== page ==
Ground and satellite surveys reveal that huge volumes of “fugitive” methane are leaking from our wells and distribution system. According to WSJ and the pre-Trump EPA, “Natural gas explosions cause death and/or property damage every other day, and U S ”leakage” is equivalent to the emissions from 70 million cars.” (CNN 9-13-18: “1 dead, 24 injured in 30 natural gas explosions in three Boston area towns.”)
While we pollute our aquifers by fracking for methane in Texas and elsewhere to assist inefficient wind and solar farms, we are simultaneously flaring (burning) huge volumes of natural gas across much of the Bakken “field” in North Dakota because it’s “too costly” to pipe it to market.
Windmills are, in effect, glorified, heavily subsidized carbon-burners that needlessly create more of the carbon dioxide that we seek to avoid. Were it not for our misguided passion for inefficient renewables, we’d have less need for fracking and less of the environmental damage they cause.
Satellite images of oil and gas basins reveal staggering 9-10% leakage rates of heat-trapping methane. Because of these leaks, fracking accelerates climate change even before the methane it extracts is turned into CO2.
In 2015, thanks to a “discovered” email message from Lenny Bernstein, a thirty-year oil industry veteran and ExxonMobil’s former in-house climate expert, we learned that Exxon accepted the reality of climate change in 1981, long before it became a public issue – but then, Exxon spent at least $30 million on decades of Climate Change denial.
In addition, despite studies from Johns Hopkins that reveal an associate fracking and premature births and asthma, Pennsylvania health workers were told by their Department of Health to ignore inquiries that used fracking “buzzwords.”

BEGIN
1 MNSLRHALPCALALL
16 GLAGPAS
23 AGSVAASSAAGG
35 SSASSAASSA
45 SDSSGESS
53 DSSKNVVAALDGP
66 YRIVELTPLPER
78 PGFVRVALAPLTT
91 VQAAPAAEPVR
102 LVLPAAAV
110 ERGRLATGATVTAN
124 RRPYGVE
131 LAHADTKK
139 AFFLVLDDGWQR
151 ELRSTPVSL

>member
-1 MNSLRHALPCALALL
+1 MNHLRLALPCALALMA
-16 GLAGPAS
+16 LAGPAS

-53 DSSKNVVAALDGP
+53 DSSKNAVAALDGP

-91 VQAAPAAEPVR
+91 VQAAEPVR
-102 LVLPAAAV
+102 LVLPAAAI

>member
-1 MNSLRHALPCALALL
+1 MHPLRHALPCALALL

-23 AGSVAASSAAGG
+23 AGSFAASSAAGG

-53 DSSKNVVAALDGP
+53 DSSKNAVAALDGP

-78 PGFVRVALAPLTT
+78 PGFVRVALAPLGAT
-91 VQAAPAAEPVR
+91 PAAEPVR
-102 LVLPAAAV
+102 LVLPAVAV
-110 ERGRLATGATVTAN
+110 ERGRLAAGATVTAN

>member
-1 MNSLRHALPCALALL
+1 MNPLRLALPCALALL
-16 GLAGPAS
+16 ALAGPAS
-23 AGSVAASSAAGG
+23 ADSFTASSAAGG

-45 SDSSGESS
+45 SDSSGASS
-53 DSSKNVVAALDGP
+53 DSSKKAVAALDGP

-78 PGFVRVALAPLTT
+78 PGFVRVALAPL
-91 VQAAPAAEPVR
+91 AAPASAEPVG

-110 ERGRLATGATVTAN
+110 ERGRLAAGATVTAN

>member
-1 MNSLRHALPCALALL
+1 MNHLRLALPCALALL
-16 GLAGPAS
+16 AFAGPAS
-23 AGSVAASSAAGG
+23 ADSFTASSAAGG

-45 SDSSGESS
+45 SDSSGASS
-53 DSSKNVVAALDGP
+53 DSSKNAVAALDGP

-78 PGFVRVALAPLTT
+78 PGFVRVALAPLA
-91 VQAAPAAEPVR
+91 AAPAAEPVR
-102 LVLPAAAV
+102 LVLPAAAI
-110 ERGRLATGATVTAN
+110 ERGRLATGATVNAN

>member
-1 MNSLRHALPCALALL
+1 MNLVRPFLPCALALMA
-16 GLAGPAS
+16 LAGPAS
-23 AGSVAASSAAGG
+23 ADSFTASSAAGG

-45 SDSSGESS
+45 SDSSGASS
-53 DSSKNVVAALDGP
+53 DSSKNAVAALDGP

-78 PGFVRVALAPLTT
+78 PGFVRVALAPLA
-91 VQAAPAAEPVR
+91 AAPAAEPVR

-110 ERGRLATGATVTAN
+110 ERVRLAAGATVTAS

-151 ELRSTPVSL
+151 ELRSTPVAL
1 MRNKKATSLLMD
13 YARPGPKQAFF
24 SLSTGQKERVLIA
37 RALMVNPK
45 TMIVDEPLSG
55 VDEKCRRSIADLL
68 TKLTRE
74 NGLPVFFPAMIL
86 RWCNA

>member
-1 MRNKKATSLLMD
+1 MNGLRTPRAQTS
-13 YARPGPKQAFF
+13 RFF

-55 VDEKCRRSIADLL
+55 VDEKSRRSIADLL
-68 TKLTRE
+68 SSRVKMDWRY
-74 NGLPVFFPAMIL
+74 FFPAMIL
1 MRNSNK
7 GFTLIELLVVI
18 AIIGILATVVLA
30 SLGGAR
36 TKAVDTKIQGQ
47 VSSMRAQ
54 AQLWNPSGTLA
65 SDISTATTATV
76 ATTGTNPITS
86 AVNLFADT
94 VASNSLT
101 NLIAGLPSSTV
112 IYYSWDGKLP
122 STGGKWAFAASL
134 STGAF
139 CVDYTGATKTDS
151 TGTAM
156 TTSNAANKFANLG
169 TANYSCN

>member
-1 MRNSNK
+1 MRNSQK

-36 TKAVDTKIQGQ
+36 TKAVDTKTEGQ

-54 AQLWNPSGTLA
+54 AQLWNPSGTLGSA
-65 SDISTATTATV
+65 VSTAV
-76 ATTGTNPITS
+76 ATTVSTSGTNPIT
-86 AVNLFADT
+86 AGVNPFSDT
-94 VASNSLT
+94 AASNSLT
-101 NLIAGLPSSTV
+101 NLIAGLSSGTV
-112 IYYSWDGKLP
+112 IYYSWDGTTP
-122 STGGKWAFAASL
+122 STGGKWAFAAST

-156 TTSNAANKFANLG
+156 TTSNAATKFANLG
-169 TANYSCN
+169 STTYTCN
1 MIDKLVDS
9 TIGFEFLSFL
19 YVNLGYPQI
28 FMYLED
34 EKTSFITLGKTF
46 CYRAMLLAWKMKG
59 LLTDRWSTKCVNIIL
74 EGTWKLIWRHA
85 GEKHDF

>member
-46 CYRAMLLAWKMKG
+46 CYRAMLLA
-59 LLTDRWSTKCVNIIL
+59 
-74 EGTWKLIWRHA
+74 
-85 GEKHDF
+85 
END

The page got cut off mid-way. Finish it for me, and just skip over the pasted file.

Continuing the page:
And according to a 2014 UN report, atmospheric methane levels have never exceeded 700 parts per billion in the last 400,000 years, but they reached 1850 ppb by 2013.
In 2015, a Duke University study reported: “Thousands of oil and gas industry wastewater spills in North Dakota have caused “widespread” contamination by radioactive materials, heavy metals and corrosive salts, putting the health of people and wildlife at risk.”
I understand why power companies cooperated with the rush to wind power. For one thing, renewables were demanded by a misinformed public led by many of the “green” organisations whose goals I support, but not their methods.
33% efficient windmills have received subsidies of USD 56 per Megawatt hour. In comparison, 90% efficient nuclear power, which critics say is “too expensive,” receives just USD 3 per Megawatt hour.
Even the wind companies and Warren Buffett admit that without the subsidies, they’d be losers: “…on wind energy, we get a tax credit if we build a lot of wind farms. That’s the only reason to build them. They don’t make sense without the tax credit.” (2014)